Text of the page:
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Muslat: Opposition in Geneva to Find Permanent Political Solution in Syria

Opposition spokesman says Syrians deserve to be alleviated from years of suffering "under the crimes of the Assad regime"
Muslat: Opposition in Geneva to Find Permanent Political Solution in Syria

Salim al-Muslat, the spokesman for the High Negotiations Committee which is participating in the Geneva talks, said the opposition delegation “came to find a permanent political solution in Syria, to alleviate the suffering of the people. They deserve that, because they have spent years under the crimes of the regime.”

Muslat’s comments came in a press conference held on Sunday in the Swiss city of Geneva, which is hosting a new round of peace talks between the Syrian opposition and regime delegations, in an effort to end the war which has consumed the country for five years.

Through its spokesman, the Syrian opposition expressed its hope that the talks would begin on Monday, “to search for a fully-empowered transitional governing body, with no role for any criminal, including Bashar al-Assad.”

Muslat said: “We came here representing the people, bearing great trust we want to be realized through a political solution, not through killing and destruction. We want a peaceful solution for our people, while the regime wants killing and destruction.”

He continued, saying: “We came in order to alleviate the suffering of our people, and we hope that the [Assad regime] is serious. We came here in seriousness for this round, and we value the efforts of our friends and brothers and UN special envoy Staffan de Mistura, and what he has done to make the political process successful.”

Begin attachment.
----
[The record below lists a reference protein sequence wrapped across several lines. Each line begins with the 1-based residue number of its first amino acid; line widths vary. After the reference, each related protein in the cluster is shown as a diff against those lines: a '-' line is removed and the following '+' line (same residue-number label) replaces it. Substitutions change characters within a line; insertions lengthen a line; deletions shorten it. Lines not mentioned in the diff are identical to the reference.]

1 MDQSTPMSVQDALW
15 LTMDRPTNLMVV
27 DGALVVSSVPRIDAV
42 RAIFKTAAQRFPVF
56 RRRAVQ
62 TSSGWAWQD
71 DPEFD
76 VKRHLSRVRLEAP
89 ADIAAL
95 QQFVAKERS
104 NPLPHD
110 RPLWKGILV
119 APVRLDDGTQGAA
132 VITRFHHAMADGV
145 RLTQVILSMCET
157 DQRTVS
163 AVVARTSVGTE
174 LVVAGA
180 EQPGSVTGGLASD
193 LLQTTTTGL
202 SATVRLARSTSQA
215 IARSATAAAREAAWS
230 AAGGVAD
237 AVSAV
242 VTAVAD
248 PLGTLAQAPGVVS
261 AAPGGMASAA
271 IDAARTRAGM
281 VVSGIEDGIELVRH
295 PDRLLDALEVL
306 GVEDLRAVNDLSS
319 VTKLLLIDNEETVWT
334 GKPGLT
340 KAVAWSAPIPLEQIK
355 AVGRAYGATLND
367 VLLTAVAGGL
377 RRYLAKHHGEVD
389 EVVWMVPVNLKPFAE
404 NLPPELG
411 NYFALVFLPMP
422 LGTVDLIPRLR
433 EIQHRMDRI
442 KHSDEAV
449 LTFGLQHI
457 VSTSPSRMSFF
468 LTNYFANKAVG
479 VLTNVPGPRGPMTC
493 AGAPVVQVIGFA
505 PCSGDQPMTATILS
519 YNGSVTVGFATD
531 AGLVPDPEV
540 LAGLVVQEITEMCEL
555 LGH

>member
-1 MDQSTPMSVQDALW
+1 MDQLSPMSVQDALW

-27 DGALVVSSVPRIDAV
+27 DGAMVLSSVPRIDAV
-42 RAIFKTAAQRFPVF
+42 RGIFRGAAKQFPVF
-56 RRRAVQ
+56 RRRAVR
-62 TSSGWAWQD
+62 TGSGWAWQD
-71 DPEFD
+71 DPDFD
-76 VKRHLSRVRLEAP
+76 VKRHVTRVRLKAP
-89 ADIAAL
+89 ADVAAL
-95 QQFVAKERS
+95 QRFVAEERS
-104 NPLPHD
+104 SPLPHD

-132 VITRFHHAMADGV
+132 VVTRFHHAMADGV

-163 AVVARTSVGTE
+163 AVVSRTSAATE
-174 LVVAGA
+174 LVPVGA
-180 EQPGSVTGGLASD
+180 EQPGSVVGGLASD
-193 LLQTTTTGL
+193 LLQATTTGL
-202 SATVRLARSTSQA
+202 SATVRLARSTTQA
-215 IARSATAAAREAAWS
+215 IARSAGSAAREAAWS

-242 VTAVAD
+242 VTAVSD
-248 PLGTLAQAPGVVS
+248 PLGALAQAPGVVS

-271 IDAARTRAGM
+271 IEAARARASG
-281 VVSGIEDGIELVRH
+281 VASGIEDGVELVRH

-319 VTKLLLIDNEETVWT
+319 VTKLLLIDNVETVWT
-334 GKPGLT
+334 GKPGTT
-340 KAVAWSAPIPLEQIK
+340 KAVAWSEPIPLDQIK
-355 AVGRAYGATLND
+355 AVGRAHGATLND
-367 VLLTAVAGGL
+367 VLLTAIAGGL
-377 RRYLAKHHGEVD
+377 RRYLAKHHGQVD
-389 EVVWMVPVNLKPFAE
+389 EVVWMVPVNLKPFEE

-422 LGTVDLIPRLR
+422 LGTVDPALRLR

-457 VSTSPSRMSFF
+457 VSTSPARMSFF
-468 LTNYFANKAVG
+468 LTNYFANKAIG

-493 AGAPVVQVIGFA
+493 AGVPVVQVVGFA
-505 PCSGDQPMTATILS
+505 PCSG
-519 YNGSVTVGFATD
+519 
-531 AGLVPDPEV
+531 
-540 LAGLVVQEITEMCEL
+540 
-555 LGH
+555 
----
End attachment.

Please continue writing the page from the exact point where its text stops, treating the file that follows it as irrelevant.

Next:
He continued: “We look forward to the talks beginning tomorrow (Monday) by searching for a transitional government, which bears full powers, including the powers of the president of the republic, with no role in this stage, or in any coming stage, for any criminal who has committed any crimes against the Syrian people, including Bashar al-Assad.”

Muslat said that the opposition delegation “came to start the negotiations in search of a transitional governing body and they did not come in order to pull out, which the other side might say (in a reference to the regime).”

In response to Russia’s claims that Kurdish representation was not present at the negotiations, He said: “There are those who represent the Kurds in the negotiating delegation, and we are eager to put an end to the suffering of the Syrian people and all its constituencies. The issue of federalism will be decided by the people, and we are keen for the country to be united.”

Muslat said that if the comments by Foreign Minister Walid al-Muallem regarding the fate of President Assad had been issued by Russia, “the opposition would have dealt with it seriously. But it was issued by the regime, which is not the decision-maker in Syria.”

“We are not only confronting Assad in Syria,” he stressed, “but terrorism also, and Assad is the head of terrorism, and exploits it. We have the Free Syrian Army and do not support ISIS or Al-Qaeda. We are discussing a future for the country without terrorism.”

Muslat said that the opposition still believes America is a friendly country, adding that he hopes its position will be more serious in dealing with Russia. “It is able to change the situation. On the humanitarian side, it has done a lot. But politically we are still waiting for more.”

This article was translated and edited by The Syrian Observer. Responsibility for the information and views set out in this article lies entirely with the author.

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